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Can You Test For A Brain Aneurysm?

Brain aneurysms are similar to heart attacks. Just like people have no warning signs of a heart attack, there is no warning sign of a brain aneurysm. Fortunately, there are screening techniques which can help in identifying any risk of a brain aneurysm.

Reasons for developing a brain aneurysm:

  • Crack or amphetamines
  • Use of cocaine
  • Polycystic kidney disease (PKD)
  • Chronic hypertension
  • Fibromuscular dysplasia
  • History of cerebral aneurysms in family
  • Marfan syndrome
  • Use of cigarette.

Can You Test For A Brain Aneurysm?

Can You Test For A Brain Aneurysm?

Screening Tests: When Do You Need Them And When You Do Not?

A weak area in the Blood vessel wall is called a brain aneurysm. It can cause a stroke and is fatal. Typically, neurosurgeons use MRIs and CT scans for detecting a brain aneurysm. But these tests could be more harmful and require multiples follow-ups and tests for following reasons:

A brain aneurysm is very rare. Thus, it cannot be always detected. This leads to potential risks in patients without any benefit. Sometimes, an MRI or a CT scan will show an unclear image which will lead to more tests and added risks. Also sometimes, an MRI or a CT scan detect ‘incidental aneurysms’ which are hardly any problem.

Tests Of Brain Cost Money and Have Multiple Risks

Depending on your insurance, an MRI or a CT scan will cost anywhere from $750 to $1000. The follow-up tests would be additional costs. Besides, CT scans are known to expose you to radiation.

When Do You Require Screening Tests?

Screening tests are a good idea only if:

  • You have suffered from a brain aneurysm in the past.
  • You have had a stroke known as subarachnoid hemorrhage. This stroke is caused when the aneurysms burst and cause bleeding between the tissue and the brain.
  • You have any close relatives who have suffered from an aneurysm.
  • There are some genetic symptoms visible like Polycystic kidney disease, Marfan or Ehlers-Danlos syndrome IV Syndrome.

You will also require some other tests if you have any symptoms of aneurysm burst. One of the main symptoms is having a sudden and unusual headache. Often patients have been saying that itis the worst kind of a headache in their life. Some other symptoms include:

  • Pain in the face
  • A stiff neck
  • Light sensitivity
  • Change in speech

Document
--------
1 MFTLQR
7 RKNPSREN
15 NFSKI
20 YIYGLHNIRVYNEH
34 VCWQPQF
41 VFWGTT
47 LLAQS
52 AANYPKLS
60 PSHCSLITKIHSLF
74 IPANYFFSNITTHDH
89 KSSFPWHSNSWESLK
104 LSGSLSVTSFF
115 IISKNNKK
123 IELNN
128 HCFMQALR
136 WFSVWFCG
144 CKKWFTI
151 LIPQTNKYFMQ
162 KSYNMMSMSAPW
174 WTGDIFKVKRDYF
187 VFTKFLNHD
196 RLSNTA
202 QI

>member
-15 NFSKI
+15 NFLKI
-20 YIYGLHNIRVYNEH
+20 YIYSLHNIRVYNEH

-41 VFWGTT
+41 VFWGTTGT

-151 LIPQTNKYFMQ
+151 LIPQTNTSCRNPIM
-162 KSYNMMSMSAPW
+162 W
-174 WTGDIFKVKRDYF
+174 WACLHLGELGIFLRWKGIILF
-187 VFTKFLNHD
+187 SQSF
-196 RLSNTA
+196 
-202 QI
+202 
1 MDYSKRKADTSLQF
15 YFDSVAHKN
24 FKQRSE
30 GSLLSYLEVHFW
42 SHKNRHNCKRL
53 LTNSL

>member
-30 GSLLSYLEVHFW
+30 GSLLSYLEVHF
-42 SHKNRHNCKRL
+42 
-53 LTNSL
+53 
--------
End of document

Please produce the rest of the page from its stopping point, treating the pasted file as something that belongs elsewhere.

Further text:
• Seeing double
  • Pain in the face
  • Odd eye movements
  • Vision loss
  • A seizure.

The Outlook For Someone Suffering From A Brain Aneurysm

If you have a brain aneurysm, you must be vigilant of monitoring it and get diagnosed if you have any ruptures. If you get an immediate treatment, your recovery and survival rates have higher chances than emergency medical care.

A surgery of an unruptured aneurysm in a hospital is usually quick. But for surgeries of a ruptured aneurysm, maximum recovery usually requires three weeks to twenty-four months. It is also possible that you do not get completely recovered if the damage is very severe.

Thus, stay alert of the warning signs. If you notice any risk factors, immediately see your doctor for further examination. To sum it up, an unruptured brain aneurysm is a serious condition which requires being addressed as soon as discovered. But ruptured or leaking brain aneurysm is even more critical and requires emergency treatment from experienced physicians for ensuring the best possible outcome.

Patients aged 65 and above have more complications if done any surgery. For them, the surgery can be even fatal. Since the older patients have a limited lifespan than the younger ones suffering from a brain aneurysm, they are at a less risk for an aneurysm rupture. Almost, most of the patients with a brain aneurysm die within the thirty days of the diagnosis while many of the survivors have severe brain damage. So if you have brain aneurysm ruptures, there is only one out of four chances of getting recovered.


  1. Bederson JB, Connolly ES Jr, Batjer HH, et al. Guidelines for the management of aneurysmal subarachnoid hemorrhage: a statement for healthcare professionals from a special writing group of the Stroke Council, American Heart Association. Stroke. 2009; 40(3): 994-1025. https://www.ahajournals.org/doi/full/10.1161/STROKEAHA.108.191395
  2. National Institute for Health and Care Excellence (NICE). Intracranial aneurysms: diagnosis and management. Clinical Guideline [CG159]. 2019. https://www.nice.org.uk/guidance/cg159
  3. Wiebers DO, Whisnant JP, Huston J, et al. Unruptured intracranial aneurysms: natural history, clinical outcome, and risks of surgical and endovascular treatment. The Lancet. 2003; 362(9378): 103-110. https://www.thelancet.com/journals/lancet/article/PIIS0140-6736(03)13860-3/fulltext
  4. Thompson BG, Brown RD Jr, Amin-Hanjani S, et al. Guidelines for the Management of Patients With Unruptured Intracranial Aneurysms. Stroke. 2015; 46(8): 2368-2400. https://www.ahajournals.org/doi/10.1161/STR.0000000000000070
  5. Connolly ES Jr, Rabinstein AA, Carhuapoma JR, et al. Guidelines for the management of aneurysmal subarachnoid hemorrhage: a guideline for healthcare professionals from the American Heart Association/American Stroke Association. Stroke. 2012; 43(6): 1711-1737. https://www.ahajournals.org/doi/10.1161/STR.0b013e3182587839
Team PainAssist
Team PainAssist
Written, Edited or Reviewed By: Team PainAssist, Pain Assist Inc. This article does not provide medical advice. See disclaimer
Last Modified On:August 7, 2023

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